Last February, the Michael Jackson estate made good on its promise and a $100 million civil lawsuit against HBO.
The cable network’s decision to air the controversial Leaving Neverland documentary had apparently violated a non-disparagement agreement.
In 1992, HBO had agreed to never disparage the singer in exchange for exclusive footage from Jackson’s Dangerous World Tour.
The late pop singer’s family claims Dan Reed’s Leaving Neverland remains based on false accusations. In fact, both of Jackson’s accusers – Wade Robson and James Safechuck – have previously claimed he never molested them.
The estate’s lawsuit against HBO eventually shifted to the U.S. District Court for the Central District of California.
Aiming to push the case back to state court, Jackson’s family had asked a California federal judge to send the lawsuit back to arbitration.
Citing the Federal Arbitration Act, the estate had strongly pushed for arbitration,
“Apparently, HBO was happy to rely on the fact that deceased persons cannot sue for defamation, and thus saw no need to comply with any sort of journalistic ethics at all.
“Unlike HBO, the estate isn’t interested in playing games and wants a real process to expose HBO’s lack of journalistic integrity.”
But a serious issue soon emerged – under current United States law, a deceased person can’t sue for defamation. Neither can that person’s estate.
Maintaining Jackson’s innocence, his family called the documentary “lies.” The petition further slammed Robson and Safechuck as “admitted perjurers.”
“Michael Jackson can never be silenced. His music and artistry live, as does his innocence.
“They will long outlast false claims, gossip, and allegations spread by those who seek to make money off him.”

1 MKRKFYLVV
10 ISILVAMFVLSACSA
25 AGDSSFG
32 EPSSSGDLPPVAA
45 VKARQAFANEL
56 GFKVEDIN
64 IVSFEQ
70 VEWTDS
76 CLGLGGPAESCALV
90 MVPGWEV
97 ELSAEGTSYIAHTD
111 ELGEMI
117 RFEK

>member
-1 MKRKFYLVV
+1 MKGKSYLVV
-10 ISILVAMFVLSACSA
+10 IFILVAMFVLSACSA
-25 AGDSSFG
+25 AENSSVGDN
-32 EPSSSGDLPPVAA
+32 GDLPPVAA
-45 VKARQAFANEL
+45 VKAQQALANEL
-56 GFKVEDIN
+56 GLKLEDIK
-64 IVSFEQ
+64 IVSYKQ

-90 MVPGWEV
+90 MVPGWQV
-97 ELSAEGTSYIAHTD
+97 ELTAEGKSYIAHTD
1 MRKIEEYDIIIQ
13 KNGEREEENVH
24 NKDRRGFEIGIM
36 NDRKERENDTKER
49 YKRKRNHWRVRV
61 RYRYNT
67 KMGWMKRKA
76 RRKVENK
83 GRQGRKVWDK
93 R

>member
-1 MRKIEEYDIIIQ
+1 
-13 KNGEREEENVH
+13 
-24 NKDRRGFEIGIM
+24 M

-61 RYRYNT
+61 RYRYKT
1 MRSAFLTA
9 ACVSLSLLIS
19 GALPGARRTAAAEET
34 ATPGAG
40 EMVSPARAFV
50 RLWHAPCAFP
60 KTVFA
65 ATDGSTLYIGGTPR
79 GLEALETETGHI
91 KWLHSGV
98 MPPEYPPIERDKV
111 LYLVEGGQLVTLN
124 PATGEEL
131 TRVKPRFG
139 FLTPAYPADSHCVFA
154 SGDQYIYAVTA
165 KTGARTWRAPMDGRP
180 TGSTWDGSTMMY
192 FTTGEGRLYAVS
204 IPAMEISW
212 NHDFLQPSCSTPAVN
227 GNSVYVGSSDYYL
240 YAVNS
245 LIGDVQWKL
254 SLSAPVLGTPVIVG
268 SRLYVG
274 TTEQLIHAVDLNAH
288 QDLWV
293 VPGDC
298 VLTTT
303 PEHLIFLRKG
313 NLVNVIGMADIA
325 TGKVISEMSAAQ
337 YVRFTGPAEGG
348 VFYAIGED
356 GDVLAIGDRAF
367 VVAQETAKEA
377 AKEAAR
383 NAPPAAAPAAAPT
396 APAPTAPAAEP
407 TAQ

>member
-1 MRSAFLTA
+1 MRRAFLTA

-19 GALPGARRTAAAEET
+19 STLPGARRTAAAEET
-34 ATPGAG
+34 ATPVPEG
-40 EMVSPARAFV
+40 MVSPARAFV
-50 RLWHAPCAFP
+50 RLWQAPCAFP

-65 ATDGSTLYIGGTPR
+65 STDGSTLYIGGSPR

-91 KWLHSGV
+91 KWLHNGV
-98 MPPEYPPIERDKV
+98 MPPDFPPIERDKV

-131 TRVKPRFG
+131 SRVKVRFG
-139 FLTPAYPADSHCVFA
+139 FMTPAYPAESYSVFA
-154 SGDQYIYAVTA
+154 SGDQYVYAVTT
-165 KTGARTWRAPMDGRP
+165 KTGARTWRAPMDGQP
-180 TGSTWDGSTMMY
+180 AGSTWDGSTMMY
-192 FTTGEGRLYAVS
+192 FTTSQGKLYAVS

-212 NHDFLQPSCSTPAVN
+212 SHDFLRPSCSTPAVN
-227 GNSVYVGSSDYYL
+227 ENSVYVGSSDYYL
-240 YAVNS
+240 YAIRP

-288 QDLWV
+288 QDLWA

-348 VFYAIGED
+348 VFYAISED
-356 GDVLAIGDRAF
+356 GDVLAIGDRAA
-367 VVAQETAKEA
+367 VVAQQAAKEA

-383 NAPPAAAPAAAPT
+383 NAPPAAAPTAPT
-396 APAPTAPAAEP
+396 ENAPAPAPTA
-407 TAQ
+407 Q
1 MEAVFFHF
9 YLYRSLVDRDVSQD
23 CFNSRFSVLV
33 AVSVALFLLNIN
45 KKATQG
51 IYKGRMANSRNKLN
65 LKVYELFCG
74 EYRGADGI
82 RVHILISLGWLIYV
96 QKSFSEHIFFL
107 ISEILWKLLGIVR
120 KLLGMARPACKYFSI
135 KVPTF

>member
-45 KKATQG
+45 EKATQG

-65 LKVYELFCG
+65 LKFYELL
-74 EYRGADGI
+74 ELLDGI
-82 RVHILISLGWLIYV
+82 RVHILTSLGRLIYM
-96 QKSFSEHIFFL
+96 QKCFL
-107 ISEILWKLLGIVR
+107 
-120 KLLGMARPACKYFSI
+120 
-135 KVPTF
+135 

Now, HBO has fired back.
Federal court works for HBO, not the Jackson Estate.
Fighting back against the family’s motion to send the lawsuit back to a state court, an HBO spokesperson said a federal court remains the “appropriate place” for the case.
The cable network called request to arbitrate the breach of contract claims “as poorly conceived as the claims themselves.”
“There are no remaining rights to enforce under the expired 1992 agreement. [E]ven if any enforceable rights still exist in that agreement, the claims petitions attempt to make here are not arbitrable, and enforcing the agreement as petitioners seek to do in this situation would violate HBO’s constitutional rights and numerous public policies.”
The network’s lawyers, Daniel M. Petrocelli and Theodore J. Boutrous Jr., added the lawsuit “appears to be part of a transparent effort to bolster their publicity campaign against the documentary.” Both have asked Judge George H. Wu to deny the family’s request for arbitration.
Following the request, the Michael Jackson estate quickly responded.
The estate’s lawyer, Bryan J. Freedman, said in a statement,
“HBO’s opposition clearly shows that they’re afraid to have this matter adjudicated because it will expose the falsity of the documentary.”
According to John Branca, a longtime lawyer for Michael Jackson who now serves as an executor for the estate, Leaving Neverland has had a significant financial impact on the estate’s business.
At a Harvard Law School discussion about the family’s decision to take on Dan Reed, Branca admitted,
“Because the laws of defamation are what they are, there is nothing we can do or say. I’m going to suggest the law should be changed to protect the deceased at least for a period of time.”
Featured image by Edward Leung (CC by 2.0).